Should Texas A&M's prize QB consider baseball instead?
Few can truly comprehend the weighty decision that awaits Kyler Murray, the nation's No. 1 dual-threat quarterback and baseball star who last week signed to play quarterback at Texas A&M.
Kohl Stewart can.
That name should ring familiar to Aggies fans who follow recruiting. A highly touted pro-style quarterback out of Houston St. Pius X, Kohl had offers from A&M, Florida, LSU and Notre Dame. He signed with the Aggies two Februarys ago.
"I planned on going to A&M," Stewart said. "I didn't really have any other alternative at that point."
Four months later, he did. In June 2013, the 6-foot-3 right-handed pitcher was selected No. 4 overall in the Major League Baseball draft by the Minnesota Twins. The slot was assigned a contract figure of $4.5 million. Kohl expects to open the 2015 season pitching for the Fort Myers Miracle, the Twins' High-A affiliate.
Stewart chose baseball because he said as a kid he dreamed of pitching in the big leagues. The money was simply the closer.
In most cases, the sport dictates which path the two-sport athlete will ultimately follow. Stewart, and almost certainly Murray -- whose late dalliance with Texas sparked an intensely followed final few weeks leading up to the Feb. 4 signing day -- are the rare exceptions skilled enough in both sports to have to make the call.
Allen baseball coach Paul Coe told the Houston Chronicle last week that conversations he's had with major-league clubs suggests Murray "could go anywhere from top 15 to top five (overall)."
Last summer Murray became the first player ever to participate in the Under Armour All-American football and baseball games. Last week when he signed with A&M, he told reporters that he'll have a difficult decision to make depending where he's ultimately drafted in come June.
"Obviously the money figure, not everybody wants to talk about that, but that's obviously a pretty big deal," Stewart said. "What's at stake for a kid to pass up the college experience, and how much money is going to change that kid's life? I think [Murray] does have to consider it. That number is different for every kid. Nobody lives the same life."
Fifty-six players selected in last year's MLB draft signed for at least $1 million and the top 21 picks signed for at least $2 million. The No. 1 pick signed for $7.92 million; No. 5 for $3.85 million; No. 10 for $2.97 million; and No. 15 for $2.5 million.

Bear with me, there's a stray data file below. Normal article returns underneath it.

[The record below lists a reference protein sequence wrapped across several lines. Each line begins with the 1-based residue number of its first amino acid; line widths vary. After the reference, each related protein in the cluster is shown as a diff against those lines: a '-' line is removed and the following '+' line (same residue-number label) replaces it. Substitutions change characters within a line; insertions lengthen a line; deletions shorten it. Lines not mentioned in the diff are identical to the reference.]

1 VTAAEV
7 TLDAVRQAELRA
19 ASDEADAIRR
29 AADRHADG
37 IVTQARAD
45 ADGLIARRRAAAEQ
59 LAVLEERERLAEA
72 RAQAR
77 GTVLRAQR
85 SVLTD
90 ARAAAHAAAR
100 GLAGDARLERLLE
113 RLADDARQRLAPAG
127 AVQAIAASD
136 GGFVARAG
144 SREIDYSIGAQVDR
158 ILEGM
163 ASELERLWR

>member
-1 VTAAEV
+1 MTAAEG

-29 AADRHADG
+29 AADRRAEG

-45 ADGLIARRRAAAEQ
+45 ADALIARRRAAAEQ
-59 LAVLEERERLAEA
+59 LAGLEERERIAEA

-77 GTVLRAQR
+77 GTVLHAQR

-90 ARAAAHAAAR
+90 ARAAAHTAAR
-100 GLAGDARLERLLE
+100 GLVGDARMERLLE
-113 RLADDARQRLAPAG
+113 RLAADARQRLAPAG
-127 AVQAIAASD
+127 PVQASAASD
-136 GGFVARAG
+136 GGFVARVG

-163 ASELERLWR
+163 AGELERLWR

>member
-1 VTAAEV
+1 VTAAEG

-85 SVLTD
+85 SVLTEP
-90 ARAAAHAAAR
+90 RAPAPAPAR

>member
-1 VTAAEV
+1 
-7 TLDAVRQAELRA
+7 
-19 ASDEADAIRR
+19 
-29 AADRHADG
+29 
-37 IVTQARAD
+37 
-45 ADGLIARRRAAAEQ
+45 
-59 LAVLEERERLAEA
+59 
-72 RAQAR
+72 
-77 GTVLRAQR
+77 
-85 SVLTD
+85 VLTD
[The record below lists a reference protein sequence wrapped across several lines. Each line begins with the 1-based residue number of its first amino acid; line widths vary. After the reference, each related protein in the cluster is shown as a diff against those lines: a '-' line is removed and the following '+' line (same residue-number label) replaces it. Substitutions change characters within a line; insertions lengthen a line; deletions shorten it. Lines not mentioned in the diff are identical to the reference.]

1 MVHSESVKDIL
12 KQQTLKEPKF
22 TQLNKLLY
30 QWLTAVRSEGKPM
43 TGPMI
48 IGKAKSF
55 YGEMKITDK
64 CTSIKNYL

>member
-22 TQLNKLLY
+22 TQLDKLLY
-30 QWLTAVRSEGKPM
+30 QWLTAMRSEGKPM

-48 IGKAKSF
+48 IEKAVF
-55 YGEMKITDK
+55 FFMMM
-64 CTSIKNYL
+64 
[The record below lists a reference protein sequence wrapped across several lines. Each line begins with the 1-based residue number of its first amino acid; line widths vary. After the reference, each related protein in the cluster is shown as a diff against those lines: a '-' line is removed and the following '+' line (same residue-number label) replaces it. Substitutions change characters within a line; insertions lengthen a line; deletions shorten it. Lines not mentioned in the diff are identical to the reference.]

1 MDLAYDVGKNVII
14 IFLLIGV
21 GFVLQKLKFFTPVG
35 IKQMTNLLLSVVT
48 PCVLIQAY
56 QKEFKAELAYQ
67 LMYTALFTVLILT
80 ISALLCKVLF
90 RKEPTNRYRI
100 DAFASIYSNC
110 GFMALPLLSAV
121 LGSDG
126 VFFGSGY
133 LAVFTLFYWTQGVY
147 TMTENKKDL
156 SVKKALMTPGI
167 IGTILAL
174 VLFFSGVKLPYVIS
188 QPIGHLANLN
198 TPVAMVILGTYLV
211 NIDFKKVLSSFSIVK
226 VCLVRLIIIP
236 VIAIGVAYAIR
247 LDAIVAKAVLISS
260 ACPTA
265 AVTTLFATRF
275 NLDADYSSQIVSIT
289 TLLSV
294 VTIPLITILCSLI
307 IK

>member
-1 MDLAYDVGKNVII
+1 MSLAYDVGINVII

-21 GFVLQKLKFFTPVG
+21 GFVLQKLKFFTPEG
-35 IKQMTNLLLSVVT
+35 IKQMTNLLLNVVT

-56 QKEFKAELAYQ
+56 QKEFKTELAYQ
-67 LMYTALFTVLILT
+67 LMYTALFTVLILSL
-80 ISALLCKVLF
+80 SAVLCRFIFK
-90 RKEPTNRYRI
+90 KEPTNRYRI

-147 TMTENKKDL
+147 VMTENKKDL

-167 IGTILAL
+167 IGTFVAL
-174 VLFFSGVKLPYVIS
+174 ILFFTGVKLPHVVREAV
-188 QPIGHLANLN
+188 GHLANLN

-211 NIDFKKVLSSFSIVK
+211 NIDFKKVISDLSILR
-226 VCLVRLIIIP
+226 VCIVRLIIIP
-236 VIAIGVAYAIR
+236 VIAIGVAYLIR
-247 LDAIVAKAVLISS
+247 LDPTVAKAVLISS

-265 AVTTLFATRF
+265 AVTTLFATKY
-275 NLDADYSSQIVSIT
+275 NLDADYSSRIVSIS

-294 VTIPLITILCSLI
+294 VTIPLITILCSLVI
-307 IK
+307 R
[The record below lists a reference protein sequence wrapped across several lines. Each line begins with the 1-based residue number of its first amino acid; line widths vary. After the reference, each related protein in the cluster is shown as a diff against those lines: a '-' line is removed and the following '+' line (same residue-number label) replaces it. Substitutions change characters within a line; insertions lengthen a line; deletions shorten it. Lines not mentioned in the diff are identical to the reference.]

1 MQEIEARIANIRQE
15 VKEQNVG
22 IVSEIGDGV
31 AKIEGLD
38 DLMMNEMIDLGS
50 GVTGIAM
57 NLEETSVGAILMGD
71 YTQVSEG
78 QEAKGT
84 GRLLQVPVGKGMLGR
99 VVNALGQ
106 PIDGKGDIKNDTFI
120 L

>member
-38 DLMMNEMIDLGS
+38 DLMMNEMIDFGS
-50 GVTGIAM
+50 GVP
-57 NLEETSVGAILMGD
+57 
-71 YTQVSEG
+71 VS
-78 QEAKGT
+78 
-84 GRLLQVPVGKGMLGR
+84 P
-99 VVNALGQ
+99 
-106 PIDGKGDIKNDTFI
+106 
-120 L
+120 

Considering college football is always a fallback option if baseball doesn't pan out, that kind of money can make it seem foolish to pick football.
"What is it going to take for Kyler and his life to really change, and how much money can you get in the back of the first round, and what's the number going to be like after taxes?" Stewart said. "You have to think about that because it's not $4 million, it's 60, 65 percent of that; it's not a-million-five, it's 60 percent of that.
"He has a lot of life to live. There's a lot of things you have to think about. Will that money change your life? Yeah, it probably will. But will it change your life forever? Maybe not. Maybe it's not worth passing up a degree. Obviously you can't put an amount of money on a degree. It's a pretty good thing to have in your back pocket."
So is a guaranteed seven-figure contract regardless of the taxes. Kyler's father, Kevin, signed a $35,000 contract with the Milwaukee Brewers in 1982 after being drafted in the 11th round out of high school.
Shortly thereafter, Murray -- whose younger brother Calvin, Kyler's uncle, played baseball at Texas and played in the big leagues -- quit baseball and blossomed into one of Texas A&M's all-time great quarterbacks.
A knee injury though sabotaged a potentially lucrative pro career. Injury is another factor in the decision-making process, and the risk of serious injury playing quarterback is significantly greater than playing second base.
At 5-foot-10, 180 pounds, Kyler Murray's stature certainly fits more in the mold of a speedy, gap-hitting big-league second baseman and not a future NFL quarterback. Of course, diminutive Seattle Seahawks quarterback Russell Wilson is changing perspectives, but unless Murray sprouts a few more inches, odds will be stacked against him to thrive at the next level.
Murray would likely compete for the starting job this fall at A&M with 2014 signee Kyle Allen, who took over midway through the season for opening day starter Kenny Hill -- actually a higher-rated quarterback in the 2013 class with Stewart -- who plans to transfer.
First, Murray's Allen Eagles baseball team is closing in on its opening day. A big season will increase Murray's stock and only make his decision more difficult.
Or perhaps it would make it easier, what with a multi-million dollar contract being all but guaranteed.
For now, like Stewart two years ago, Murray has only the one option in front of him.
"I'd just tell him to do what he loves," Stewart said. "Every guy's situation is different. Think about every situation in his head and imagine himself at A&M, and imagine himself at whatever opportunity he has in front of him, and it's his call."
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